The European Union reached out to the United States to respond to claims over the weekend that the U.S. bugged E.U. offices in the Unites States and accessed the internal computer networks of their biggest ally and trading partner.
The German newspaper Der Spiegel published the claims after viewing a "top secret" document taken by former NSA contractor Edward Snowden, which outlined the spying operations of E.U. offices both in Washington and the UN. The Der Spiegel story was co-written by Laura Poitras, the acclaimed filmmaker Snowden reached out to when he decided to leak confidential NSA documents.
"I am deeply worried and shocked about the allegations of US authorities spying on EU offices. If the allegations prove to be true, it would be an extremely serious matter which will have a severe impact on EU-US relations," said European Parliament President Martin Schulz in a statement. "On behalf of the European parliament, I demand full clarification and require further information speedily from the US authorities with regard to these allegations."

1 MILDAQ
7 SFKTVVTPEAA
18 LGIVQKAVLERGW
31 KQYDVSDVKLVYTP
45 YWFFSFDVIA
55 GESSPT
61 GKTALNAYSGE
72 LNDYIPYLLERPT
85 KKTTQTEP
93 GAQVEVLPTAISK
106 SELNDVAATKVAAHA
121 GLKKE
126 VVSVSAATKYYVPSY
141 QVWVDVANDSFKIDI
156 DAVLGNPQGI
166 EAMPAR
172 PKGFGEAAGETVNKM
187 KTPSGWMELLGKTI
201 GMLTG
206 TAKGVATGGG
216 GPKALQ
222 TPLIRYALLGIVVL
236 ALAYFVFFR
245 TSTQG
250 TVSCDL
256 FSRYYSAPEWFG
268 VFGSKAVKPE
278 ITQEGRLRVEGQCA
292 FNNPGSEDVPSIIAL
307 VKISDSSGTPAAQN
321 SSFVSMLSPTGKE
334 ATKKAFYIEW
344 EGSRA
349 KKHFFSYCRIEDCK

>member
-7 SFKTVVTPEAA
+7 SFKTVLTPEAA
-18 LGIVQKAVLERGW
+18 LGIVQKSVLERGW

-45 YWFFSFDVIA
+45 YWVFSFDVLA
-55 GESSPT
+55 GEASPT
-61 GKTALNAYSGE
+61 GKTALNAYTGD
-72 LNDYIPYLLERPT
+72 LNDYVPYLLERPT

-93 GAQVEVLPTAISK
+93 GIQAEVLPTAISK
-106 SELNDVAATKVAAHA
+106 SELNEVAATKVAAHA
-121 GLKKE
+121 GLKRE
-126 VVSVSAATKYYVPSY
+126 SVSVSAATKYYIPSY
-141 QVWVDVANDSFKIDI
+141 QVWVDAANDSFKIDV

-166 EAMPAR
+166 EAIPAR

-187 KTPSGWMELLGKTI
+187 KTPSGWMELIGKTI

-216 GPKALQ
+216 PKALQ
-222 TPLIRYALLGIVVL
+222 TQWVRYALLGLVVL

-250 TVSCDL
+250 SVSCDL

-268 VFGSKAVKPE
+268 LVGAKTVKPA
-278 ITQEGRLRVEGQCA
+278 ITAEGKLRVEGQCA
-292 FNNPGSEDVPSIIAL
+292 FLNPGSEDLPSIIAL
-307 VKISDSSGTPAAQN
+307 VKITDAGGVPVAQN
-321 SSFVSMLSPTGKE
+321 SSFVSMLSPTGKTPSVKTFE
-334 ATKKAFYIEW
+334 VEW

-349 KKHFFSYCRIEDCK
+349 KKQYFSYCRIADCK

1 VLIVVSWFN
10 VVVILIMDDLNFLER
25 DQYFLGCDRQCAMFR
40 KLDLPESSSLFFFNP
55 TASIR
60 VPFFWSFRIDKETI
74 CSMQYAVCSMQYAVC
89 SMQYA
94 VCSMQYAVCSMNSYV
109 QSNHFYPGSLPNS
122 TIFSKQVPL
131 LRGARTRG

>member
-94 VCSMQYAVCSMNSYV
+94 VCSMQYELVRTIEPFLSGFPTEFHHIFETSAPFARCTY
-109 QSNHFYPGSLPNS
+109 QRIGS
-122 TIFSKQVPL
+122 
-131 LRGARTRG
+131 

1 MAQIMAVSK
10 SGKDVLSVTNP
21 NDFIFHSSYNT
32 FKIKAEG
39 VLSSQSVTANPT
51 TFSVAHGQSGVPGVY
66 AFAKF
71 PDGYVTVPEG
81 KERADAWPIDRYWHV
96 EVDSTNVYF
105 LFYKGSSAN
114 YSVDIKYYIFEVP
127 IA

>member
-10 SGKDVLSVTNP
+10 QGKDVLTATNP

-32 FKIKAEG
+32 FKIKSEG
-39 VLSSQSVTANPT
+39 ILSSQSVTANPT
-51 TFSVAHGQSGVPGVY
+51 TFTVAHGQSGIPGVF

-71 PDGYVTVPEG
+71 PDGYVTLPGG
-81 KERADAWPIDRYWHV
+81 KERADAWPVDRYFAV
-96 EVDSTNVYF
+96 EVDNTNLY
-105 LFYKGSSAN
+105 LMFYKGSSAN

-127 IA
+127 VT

The document also described an "electronic eavesdropping operation" was taking place inside an EU building in Brussels, Belgium. These revelations come shortly before the United States and its European allies were to agree on a massive new trade deal, which is now jeopardized by the spying allegations.
The documents portray the entire European Union, and Germany in specific, as a spying target. German officials would like answers as to why their close ally was spying on them.
"If the media reports are true, it is reminiscent of the actions of enemies during the cold war," Germany's justice minister, Sabine Leutheusser-Schnarrenberger, said in an interview. "It is beyond imagination that our friends in the US view Europeans as the enemy."
Michael Hayden, former director of the NSA and CIA, told CBS on Sunday morning that Europeans should look into the spying conduct of their own countries before becoming outraged by the behavior of the United States.
Der Spiegel will publish their full story on Monday.